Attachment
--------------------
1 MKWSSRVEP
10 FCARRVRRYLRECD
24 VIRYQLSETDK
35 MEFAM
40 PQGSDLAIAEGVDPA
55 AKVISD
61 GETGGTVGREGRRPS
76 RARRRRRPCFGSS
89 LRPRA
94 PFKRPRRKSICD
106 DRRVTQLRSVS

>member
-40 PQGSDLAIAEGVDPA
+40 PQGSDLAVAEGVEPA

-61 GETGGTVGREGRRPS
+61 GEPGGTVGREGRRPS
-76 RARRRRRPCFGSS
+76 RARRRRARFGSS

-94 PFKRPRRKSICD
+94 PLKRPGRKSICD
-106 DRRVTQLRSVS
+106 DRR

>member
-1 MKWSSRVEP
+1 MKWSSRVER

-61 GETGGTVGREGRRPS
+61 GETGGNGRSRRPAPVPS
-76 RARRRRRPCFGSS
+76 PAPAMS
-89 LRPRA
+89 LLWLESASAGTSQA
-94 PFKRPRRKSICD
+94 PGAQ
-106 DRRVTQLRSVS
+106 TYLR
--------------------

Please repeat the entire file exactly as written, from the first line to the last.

1 MKWSSRVEP
10 FCARRVRRYLRECD
24 VIRYQLSETDK
35 MEFAM
40 PQGSDLAIAEGVDPA
55 AKVISD
61 GETGGTVGREGRRPS
76 RARRRRRPCFGSS
89 LRPRA
94 PFKRPRRKSICD
106 DRRVTQLRSVS

>member
-40 PQGSDLAIAEGVDPA
+40 PQGSDLAVAEGVEPA

-61 GETGGTVGREGRRPS
+61 GEPGGTVGREGRRPS
-76 RARRRRRPCFGSS
+76 RARRRRARFGSS

-94 PFKRPRRKSICD
+94 PLKRPGRKSICD
-106 DRRVTQLRSVS
+106 DRR

>member
-1 MKWSSRVEP
+1 MKWSSRVER

-61 GETGGTVGREGRRPS
+61 GETGGNGRSRRPAPVPS
-76 RARRRRRPCFGSS
+76 PAPAMS
-89 LRPRA
+89 LLWLESASAGTSQA
-94 PFKRPRRKSICD
+94 PGAQ
-106 DRRVTQLRSVS
+106 TYLR